In addition to the prespecified intention to treat analyses, we also performed per protocol analyses excluding patients who did not receive the allocated treatments as well as those who, according to inclusion and exclusion criteria, should not have been randomised. The main result was not changed: 21.3% examined with computed tomography had not recovered completely compared with 24.2% in the observation group. Similar marginal changes occurred in all other analyses.
Among the 1292 patients in the computed tomography group who underwent imaging, 6.3% had abnormal findings (table 6). On average, patients randomised to computed tomography were scanned 5.2 hours after the trauma. Nearly 28% (309/1118) of these investigations were done within three hours of the trauma. None of the patients with normal findings later developed a complication that required admission to hospital or surgery.
Patients' satisfaction was similar in both groups: 92.5% in the computed tomography group and 93.8% in the observation group were satisfied or quite satisfied with the care they had received.
Exceptions to follow-up
Only three patients were completely lost to follow-up. They were foreign citizens and could not be reached despite considerable efforts. None had complications in the acute phase, and all were well at discharge. Seven patients, all well at discharge, withdrew consent to take further part in the study. Nine patients had mild head injury twice and were randomised twice. For seven of them, the second injury occurred more than three months after the first, and these patients were counted as 14 cases. For two patients, however, the two events occurred within less than three months, and we included only the second randomisation in the analyses. Sixty five patients could not be included in the main analysis because we had only partial information on extended Glasgow score: 59 patients could not be reached by regular follow-up (all were registered as alive in the national population register and had no further care in hospital for head trauma within three months), and six submitted incomplete follow-up data and could not be reached to complete the assessment. In 26 cases, the randomised patients were not fully eligible (10 in the computed tomography group and 16 in the observation group). All patients were included in the intention to treat analysis (2590, 99.5%, (figure).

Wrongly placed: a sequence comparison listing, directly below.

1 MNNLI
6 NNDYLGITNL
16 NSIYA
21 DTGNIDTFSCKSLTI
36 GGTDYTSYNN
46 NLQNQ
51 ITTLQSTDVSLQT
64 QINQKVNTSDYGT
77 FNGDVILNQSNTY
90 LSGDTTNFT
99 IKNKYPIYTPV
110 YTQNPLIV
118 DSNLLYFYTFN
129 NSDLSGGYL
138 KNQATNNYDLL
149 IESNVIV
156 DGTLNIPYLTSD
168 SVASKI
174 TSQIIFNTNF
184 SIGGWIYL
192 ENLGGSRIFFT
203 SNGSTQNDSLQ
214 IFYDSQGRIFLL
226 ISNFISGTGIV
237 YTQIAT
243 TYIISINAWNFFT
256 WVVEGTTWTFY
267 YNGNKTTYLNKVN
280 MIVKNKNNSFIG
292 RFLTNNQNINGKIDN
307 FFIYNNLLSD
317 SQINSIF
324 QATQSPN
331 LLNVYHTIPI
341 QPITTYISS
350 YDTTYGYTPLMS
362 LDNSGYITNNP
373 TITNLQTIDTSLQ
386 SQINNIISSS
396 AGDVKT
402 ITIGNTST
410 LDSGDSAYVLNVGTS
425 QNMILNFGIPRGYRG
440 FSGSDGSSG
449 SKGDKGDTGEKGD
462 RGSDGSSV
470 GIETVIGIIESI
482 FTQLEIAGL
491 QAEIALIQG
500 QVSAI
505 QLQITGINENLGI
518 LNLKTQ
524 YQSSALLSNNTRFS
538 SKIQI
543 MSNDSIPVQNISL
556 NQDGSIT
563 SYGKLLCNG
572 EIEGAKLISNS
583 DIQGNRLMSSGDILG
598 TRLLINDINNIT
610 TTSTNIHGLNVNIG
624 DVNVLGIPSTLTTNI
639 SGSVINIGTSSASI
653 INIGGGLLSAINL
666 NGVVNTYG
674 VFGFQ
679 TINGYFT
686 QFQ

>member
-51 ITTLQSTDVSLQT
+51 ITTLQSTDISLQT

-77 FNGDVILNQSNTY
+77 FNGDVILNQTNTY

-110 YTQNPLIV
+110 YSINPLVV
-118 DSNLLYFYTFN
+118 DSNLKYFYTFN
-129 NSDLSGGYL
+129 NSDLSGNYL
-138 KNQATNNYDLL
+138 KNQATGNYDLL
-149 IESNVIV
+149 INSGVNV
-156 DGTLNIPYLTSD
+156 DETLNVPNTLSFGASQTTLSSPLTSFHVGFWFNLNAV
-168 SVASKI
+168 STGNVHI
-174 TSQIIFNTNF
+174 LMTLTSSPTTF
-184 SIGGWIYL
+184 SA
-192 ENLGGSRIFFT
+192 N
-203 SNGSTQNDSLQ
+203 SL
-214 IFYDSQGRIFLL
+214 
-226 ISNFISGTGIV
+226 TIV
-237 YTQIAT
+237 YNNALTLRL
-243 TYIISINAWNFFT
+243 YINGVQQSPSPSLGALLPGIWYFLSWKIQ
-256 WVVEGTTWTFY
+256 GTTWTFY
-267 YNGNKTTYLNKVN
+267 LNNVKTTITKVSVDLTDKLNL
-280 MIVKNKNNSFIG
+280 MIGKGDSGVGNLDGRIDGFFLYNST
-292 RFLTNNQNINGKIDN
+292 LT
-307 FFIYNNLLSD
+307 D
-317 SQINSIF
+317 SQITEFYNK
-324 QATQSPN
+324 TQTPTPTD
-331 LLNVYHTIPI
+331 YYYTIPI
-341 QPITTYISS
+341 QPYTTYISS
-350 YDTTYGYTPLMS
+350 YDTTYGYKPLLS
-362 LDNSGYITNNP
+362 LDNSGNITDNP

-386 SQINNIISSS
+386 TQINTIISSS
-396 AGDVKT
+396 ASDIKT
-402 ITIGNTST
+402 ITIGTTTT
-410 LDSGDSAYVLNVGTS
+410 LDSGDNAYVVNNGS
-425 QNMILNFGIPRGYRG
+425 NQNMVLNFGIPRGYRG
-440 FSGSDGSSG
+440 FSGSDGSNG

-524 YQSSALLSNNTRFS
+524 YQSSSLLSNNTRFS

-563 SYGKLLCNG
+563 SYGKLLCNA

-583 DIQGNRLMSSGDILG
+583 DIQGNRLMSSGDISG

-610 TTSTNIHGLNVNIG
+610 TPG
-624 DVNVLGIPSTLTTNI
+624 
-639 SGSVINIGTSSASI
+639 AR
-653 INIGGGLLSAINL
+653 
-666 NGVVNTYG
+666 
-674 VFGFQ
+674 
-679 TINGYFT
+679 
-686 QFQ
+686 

Exceptions to protocol
Two causes contributed to the difference in group sizes (30 cases fewer in the observation group). An error by the statistician in the preparation of the randomisation sequence for one of the centres explains a difference of 12. Furthermore, when all unused envelopes were returned after the end of the study, 55 were missing: 20 from the computed tomography group and 35 from the observation group. The difference was possibly because patients in the observation group are often transferred from the emergency department to an inpatient ward, thereby increasing the risk that the case report form becomes hidden in the case notes. Even if we add 20 not completely recovered patients to the computed tomography group and 35 completely recovered to the observation group, the computed tomography strategy is still not inferior in the sense we have defined.
In this large pragmatic randomised trial of computed tomography compared with observation in hospital in patients with mild head injury we found that, in various clinical settings and circumstances, the computed tomography strategy is not inferior to observation as regards patients' outcomes, with similar rates of complications, mortality, and worst disabilities in the groups. The computed tomography strategy proved to be feasible, and no patients with normal findings on the scan had later complications (“false negatives”). The strategies yielded equal levels of satisfaction among patients.
We have confirmed the hypothesis that computed tomography is not inferior to observation in hospital. In fact, the prevalence of patients not fully recovered at three months was slightly lower in the computed tomography group. In the observation group there was a considerable delay in treatment in the patients who required surgery. This might have contributed to a bad outcome for one of the patients and prolonged suffering for the others.